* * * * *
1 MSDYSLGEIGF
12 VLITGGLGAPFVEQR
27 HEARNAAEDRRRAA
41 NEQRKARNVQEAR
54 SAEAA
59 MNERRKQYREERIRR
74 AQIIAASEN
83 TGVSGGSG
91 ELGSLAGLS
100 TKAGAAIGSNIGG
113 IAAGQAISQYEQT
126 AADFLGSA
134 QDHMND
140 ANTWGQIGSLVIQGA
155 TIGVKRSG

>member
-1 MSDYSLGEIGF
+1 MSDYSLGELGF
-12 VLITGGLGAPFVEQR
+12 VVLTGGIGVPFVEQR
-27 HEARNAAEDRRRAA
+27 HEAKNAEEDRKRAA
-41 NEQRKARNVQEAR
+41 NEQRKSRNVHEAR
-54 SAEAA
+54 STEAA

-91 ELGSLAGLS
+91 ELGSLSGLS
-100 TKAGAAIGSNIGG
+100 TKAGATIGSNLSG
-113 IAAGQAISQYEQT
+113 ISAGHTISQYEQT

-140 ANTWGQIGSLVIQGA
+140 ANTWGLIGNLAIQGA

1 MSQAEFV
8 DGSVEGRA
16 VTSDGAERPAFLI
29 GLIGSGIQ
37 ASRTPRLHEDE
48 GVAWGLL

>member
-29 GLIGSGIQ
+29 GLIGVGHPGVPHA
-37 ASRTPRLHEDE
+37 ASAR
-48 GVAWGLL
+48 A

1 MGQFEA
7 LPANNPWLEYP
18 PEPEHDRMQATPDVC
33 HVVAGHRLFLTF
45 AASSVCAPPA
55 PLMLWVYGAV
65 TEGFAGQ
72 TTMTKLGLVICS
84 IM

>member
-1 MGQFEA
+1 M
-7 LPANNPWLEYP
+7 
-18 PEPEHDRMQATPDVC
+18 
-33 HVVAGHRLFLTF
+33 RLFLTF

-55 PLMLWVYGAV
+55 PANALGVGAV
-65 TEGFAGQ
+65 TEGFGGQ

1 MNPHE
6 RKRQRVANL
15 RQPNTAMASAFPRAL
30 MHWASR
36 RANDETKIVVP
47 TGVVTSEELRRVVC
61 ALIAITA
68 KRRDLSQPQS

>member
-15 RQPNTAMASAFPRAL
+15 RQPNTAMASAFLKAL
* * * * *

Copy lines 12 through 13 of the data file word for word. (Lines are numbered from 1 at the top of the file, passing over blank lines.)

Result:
126 AADFLGSA
134 QDHMND